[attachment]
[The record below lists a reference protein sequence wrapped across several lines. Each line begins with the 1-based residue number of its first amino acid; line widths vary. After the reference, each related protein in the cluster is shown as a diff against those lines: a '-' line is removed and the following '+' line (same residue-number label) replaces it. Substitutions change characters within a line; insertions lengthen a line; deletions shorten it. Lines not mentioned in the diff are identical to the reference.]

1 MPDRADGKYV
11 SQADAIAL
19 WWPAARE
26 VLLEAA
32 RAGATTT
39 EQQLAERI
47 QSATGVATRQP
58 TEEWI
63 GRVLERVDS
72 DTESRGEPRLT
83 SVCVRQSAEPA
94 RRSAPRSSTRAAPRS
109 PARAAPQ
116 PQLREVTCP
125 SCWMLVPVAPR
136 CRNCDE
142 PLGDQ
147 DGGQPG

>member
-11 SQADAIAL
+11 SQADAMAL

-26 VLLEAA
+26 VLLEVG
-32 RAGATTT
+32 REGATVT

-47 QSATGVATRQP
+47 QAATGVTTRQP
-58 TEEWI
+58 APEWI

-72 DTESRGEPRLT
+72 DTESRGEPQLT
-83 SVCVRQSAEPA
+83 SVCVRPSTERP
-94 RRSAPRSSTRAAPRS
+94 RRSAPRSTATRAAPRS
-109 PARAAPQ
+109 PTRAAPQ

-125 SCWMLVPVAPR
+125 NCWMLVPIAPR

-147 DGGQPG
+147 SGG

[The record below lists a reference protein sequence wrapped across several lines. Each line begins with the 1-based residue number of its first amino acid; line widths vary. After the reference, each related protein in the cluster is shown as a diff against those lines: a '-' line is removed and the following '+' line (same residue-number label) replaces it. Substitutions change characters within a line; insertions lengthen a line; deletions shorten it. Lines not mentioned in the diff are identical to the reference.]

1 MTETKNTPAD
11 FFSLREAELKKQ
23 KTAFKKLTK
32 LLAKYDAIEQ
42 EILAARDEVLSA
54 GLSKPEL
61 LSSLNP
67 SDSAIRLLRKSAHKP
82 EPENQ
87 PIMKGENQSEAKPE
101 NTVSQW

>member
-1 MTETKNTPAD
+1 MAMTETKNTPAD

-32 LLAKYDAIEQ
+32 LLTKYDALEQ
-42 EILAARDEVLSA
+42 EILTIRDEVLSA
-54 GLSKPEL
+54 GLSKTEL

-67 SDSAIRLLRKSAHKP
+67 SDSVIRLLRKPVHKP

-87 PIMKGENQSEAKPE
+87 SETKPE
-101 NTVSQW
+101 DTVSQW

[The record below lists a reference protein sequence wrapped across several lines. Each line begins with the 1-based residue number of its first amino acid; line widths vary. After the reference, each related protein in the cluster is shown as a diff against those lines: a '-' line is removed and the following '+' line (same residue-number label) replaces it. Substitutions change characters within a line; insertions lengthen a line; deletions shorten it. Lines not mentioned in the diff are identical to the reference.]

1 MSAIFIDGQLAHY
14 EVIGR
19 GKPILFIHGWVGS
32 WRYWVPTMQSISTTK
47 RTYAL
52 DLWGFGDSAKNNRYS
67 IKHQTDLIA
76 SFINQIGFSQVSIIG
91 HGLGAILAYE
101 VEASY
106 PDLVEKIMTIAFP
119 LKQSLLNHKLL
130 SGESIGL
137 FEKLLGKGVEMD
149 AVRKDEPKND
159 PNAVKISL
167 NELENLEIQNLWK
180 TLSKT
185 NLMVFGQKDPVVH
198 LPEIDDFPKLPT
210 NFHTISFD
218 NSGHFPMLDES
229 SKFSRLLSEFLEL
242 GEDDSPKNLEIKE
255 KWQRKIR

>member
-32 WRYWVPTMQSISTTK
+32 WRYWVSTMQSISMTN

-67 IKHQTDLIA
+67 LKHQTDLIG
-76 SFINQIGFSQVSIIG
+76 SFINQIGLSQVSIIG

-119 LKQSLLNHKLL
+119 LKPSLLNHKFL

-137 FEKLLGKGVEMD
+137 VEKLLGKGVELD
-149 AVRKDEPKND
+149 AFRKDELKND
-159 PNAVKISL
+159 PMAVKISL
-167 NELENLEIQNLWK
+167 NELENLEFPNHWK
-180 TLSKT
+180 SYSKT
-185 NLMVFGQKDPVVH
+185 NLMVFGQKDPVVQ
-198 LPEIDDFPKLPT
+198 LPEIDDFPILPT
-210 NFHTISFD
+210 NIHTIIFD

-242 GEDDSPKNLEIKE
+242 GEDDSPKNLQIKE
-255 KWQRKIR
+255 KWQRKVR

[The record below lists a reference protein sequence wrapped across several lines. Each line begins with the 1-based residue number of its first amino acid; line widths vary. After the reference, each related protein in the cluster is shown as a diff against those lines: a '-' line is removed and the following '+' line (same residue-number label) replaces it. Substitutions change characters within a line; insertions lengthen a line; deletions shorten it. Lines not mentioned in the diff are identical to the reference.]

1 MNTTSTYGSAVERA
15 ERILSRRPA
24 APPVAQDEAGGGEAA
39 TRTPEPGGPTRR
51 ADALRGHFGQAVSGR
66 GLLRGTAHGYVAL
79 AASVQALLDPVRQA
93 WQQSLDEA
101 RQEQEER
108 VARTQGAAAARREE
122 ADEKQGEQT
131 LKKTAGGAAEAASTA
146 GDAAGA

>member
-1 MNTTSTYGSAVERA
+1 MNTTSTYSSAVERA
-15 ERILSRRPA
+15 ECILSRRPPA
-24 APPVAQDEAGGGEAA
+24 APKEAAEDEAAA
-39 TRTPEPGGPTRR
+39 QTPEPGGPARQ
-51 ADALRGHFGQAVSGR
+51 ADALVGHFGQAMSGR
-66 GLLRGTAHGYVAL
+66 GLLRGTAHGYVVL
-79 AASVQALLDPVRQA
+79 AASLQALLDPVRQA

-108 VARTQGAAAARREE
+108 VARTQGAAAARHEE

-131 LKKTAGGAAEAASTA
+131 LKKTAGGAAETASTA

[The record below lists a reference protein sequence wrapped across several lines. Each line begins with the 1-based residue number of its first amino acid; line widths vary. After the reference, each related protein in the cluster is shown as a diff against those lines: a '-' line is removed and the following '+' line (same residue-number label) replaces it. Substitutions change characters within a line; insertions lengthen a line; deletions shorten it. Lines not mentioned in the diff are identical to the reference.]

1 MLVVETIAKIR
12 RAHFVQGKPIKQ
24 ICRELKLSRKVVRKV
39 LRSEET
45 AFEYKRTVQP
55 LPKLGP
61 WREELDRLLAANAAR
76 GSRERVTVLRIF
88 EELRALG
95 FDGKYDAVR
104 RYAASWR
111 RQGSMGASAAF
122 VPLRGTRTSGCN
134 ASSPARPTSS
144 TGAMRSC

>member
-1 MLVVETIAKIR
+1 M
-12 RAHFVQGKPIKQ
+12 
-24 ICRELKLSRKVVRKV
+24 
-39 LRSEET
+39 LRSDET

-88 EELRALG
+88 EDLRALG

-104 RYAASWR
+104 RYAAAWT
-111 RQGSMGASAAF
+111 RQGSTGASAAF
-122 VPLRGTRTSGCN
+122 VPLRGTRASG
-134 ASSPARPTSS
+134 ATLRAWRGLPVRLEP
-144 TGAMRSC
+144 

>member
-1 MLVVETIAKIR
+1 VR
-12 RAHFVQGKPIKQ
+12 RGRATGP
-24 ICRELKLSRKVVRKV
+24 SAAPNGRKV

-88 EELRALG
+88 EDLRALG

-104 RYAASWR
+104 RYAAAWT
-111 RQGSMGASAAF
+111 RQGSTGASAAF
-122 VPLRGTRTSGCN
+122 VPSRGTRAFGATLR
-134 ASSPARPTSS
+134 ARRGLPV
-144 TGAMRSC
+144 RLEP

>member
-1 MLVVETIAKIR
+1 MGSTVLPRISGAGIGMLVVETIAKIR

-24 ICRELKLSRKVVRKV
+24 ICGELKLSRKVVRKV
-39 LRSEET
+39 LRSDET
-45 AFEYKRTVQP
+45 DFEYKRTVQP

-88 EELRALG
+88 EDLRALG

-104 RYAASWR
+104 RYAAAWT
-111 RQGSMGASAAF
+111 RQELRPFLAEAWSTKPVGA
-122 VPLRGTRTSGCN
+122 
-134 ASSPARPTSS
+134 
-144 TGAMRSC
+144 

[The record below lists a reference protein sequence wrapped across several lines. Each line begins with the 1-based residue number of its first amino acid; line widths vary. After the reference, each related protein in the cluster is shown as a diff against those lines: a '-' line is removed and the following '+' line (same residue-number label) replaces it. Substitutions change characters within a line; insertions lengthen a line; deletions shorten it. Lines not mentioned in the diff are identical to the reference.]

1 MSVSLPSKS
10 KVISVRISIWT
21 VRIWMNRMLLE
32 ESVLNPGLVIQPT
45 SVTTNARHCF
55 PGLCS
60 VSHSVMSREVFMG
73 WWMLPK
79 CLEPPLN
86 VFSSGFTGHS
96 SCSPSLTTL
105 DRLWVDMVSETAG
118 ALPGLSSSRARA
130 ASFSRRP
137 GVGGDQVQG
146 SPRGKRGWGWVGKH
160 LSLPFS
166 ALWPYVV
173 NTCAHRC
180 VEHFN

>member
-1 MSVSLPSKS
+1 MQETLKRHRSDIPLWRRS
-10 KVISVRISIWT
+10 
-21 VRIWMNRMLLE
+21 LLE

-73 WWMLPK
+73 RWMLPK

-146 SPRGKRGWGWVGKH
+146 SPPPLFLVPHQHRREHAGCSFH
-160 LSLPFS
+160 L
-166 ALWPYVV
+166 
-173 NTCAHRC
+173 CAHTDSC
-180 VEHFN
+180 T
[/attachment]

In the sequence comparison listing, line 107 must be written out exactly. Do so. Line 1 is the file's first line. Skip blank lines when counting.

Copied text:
-149 AVRKDEPKND